The receptacles 26 are accurately formed as machine finished members with the center to center spacing accurately set and finished. Thus by moving of a corresponding finished post 16 from one receptacle 26 to the other, the operator, without any further adjustment, precisely varies the spacing of the posts 16 and 17 by the predetermined distance. Thus, in a practical application, the receptacles are spaced by the distance of one (1) inch. In addition, by precisely locating of the mounting base on the station plate 20, the spacing of the receptacles 26 in the spaced mounting units 21 and 22 is accurately controlled such that the movement of the posts in either one or both of the units 21 and 22 appropriately varies the post spacing by the desired one (1) inch.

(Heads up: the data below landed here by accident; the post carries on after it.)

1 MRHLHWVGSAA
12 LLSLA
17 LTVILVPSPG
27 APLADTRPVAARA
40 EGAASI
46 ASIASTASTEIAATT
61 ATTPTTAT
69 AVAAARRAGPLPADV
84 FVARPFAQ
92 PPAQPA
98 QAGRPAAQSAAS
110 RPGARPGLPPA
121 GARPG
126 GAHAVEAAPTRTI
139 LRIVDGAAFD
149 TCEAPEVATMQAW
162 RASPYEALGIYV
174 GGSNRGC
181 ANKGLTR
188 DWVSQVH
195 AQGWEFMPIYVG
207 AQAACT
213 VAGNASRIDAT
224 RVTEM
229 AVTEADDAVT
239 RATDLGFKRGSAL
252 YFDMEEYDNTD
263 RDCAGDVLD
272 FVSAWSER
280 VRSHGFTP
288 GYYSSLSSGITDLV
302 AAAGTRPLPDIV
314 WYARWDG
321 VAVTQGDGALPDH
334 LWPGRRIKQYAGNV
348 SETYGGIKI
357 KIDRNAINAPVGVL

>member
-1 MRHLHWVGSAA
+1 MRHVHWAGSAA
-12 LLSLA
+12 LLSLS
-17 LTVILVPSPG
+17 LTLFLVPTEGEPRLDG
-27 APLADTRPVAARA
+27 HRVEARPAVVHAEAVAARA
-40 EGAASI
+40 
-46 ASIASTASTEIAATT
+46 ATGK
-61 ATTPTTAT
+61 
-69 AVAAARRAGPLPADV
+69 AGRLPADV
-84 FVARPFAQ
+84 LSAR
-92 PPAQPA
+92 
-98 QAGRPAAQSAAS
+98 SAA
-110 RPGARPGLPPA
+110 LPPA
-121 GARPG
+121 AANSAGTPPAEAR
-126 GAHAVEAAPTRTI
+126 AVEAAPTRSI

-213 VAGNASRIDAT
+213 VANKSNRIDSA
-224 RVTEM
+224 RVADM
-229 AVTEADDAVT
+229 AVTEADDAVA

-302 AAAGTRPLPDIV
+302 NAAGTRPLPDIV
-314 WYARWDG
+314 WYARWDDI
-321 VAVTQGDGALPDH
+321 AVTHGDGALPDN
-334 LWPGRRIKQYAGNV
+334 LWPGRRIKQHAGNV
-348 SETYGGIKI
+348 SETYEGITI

The line operator can with the present invention rapidly set up the indexing conveyor 6 to the hole spacing of the bags 2.